The magic is set to continue today (thanks to our amazing expedition team who have been up all night in the freezing cold and are set to take us out on more adventures so that we can maximise our Antarctic experience). We have moved the short distance around to Cape Royds – the site of Shackleton’s Nimrod Expedition Hut 1907-09. This hut is more difficult to reach. The preferred route via Backdoor Bay is still blocked with sea ice so we have to go around the corner to another access point where we have a 1.5km walk in our ‘muckboots’ to reach the hut.
We will continue with the same groups in the same order as yesterday – our penguin group is scheduled to depart around 11.45. It doesn’t take long for the time to tick round to when we have to gear up again – I have it down to a fine art now although it does take a long time to get all the different layers on. We are first of the Penguins out in the zodiac, cruising through the bergy bits to land on an almost lunar landscape beach – it is heaven for Bryan as he can observe all the ‘erratic rocks’ – the paler granite rocks that have been deposited on the volcanic basalt by ice movement.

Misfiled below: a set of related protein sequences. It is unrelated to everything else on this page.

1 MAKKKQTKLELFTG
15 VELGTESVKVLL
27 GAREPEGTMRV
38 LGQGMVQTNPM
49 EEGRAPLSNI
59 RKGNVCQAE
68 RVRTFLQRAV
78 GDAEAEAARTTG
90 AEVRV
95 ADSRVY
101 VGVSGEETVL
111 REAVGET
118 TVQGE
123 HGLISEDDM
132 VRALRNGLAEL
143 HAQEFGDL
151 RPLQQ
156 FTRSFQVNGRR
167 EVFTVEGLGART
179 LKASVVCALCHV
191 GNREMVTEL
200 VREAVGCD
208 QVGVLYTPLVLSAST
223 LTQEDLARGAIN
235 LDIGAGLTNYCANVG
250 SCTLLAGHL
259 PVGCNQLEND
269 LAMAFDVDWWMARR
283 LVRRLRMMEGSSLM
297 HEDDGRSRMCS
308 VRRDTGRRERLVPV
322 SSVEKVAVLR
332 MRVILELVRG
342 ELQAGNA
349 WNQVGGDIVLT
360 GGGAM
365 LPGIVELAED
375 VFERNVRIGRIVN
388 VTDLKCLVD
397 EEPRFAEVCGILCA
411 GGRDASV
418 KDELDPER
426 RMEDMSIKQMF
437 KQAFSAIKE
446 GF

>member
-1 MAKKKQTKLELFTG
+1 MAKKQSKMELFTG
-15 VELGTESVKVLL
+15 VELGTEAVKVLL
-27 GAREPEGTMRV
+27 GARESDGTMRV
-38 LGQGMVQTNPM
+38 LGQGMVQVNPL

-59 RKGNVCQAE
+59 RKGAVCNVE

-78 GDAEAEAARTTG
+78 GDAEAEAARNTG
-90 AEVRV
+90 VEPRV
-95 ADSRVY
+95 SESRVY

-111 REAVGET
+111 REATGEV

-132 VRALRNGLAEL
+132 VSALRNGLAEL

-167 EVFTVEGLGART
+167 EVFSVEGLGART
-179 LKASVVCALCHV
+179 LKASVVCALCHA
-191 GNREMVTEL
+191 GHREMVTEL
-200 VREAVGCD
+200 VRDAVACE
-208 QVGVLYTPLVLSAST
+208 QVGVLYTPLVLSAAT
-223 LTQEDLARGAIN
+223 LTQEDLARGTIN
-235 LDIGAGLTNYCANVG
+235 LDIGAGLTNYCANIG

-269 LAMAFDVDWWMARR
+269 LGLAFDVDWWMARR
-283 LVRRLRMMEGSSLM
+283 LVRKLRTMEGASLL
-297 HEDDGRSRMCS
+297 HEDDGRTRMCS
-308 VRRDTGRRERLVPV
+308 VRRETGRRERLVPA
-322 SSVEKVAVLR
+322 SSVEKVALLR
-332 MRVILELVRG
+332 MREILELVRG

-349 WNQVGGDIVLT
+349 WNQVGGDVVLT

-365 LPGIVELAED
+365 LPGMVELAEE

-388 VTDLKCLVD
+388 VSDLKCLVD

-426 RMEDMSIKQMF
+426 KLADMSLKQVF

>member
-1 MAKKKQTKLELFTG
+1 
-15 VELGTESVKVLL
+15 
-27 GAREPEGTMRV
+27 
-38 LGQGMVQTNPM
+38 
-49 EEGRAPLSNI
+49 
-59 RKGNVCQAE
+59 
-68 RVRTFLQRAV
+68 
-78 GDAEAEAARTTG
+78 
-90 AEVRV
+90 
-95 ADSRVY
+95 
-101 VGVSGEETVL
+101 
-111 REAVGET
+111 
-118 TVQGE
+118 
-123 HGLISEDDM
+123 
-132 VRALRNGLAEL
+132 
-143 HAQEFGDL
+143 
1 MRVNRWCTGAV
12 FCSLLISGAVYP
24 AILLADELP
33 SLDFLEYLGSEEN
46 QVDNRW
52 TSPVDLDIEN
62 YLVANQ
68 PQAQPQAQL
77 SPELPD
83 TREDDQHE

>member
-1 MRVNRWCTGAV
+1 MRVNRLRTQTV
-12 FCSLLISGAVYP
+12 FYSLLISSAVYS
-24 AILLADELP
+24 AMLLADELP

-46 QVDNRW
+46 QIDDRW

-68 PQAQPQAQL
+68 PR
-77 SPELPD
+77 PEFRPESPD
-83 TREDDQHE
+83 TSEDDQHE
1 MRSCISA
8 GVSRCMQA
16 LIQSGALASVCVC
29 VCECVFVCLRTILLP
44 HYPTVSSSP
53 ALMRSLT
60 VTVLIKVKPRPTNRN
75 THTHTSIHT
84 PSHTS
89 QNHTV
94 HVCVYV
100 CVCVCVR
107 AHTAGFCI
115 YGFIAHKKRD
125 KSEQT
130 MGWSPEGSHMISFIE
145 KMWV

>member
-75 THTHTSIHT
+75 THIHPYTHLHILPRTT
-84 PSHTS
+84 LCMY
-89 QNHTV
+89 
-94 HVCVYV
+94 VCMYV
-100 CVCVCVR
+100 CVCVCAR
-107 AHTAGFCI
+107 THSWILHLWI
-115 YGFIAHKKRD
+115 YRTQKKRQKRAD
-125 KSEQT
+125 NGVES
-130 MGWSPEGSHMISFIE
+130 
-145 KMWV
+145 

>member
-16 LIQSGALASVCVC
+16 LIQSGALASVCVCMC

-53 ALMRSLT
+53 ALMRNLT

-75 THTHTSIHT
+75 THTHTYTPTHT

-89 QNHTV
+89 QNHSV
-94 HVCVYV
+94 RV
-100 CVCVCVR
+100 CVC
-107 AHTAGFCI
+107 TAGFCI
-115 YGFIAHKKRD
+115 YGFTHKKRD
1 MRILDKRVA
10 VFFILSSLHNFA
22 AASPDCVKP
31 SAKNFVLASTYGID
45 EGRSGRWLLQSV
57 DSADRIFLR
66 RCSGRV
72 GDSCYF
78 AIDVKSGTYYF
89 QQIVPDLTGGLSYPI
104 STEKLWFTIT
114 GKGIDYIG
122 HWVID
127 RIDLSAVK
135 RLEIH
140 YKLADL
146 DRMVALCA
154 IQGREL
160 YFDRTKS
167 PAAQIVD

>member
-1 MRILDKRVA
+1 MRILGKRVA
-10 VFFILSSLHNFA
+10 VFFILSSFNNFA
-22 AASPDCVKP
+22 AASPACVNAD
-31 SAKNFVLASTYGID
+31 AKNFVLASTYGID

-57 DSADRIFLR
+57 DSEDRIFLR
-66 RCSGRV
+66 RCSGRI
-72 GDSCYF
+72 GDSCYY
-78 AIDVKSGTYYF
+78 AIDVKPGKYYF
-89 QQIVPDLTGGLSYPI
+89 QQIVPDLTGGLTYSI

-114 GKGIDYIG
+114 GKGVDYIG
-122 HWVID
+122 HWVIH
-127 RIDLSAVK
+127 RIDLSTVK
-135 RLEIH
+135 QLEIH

It is a tough time initially climbing up the scree slope to the top of the ridge but any fears of overheating are put to rest by the frigid southerly wind. We follow the flagged track over the tops with magnificent views of Mt Erebus, and then see the very iced up Backdoor Bay (the reason we have to come the long way). Eventually we see stacks of building materials that look like the start of a modern hut. And then over the top to where we can get our first glimpse of Shackleton’s hut. This is much better sited than Scott’s hut was – nestled into the protection of surrounding rocks to avoid the effects of the southerly winds.
As per the previous hut we only have a few people in at a time and clean our boots well before entering. We all go in at once so that we get a chance for photos without lots of people in them and John points out some of the key aspects such as the store room cum darkroom under which Shackleton’s whisky was found, Shackleton’s room and his signature on a box. Although this hut is much smaller than Scott’s was, it has a much more cosy feel, everyone in together and well provisioned. I know which I’d prefer to overwinter in.
Outside we can climb up to the meteorological station for a view down on the hut and then right out past an Antarctic Specially Protected Area with a lake and Adelie penguin colony to the headland. Then it is time to make our way back to our landing beach, passing the next group (Albatrosses) making their way to the hut. When we have enough people we are ferried back to the ship for a late lunch and then a shower and a snooze.
I tried to have a snooze but just as I was drifting off there was an announcement for afternoon tea to celebrate Australia Day. I decide to give it a miss, but just as I was drifting off again there was a second announcement. So I just read for a while but Anne goes up to participate.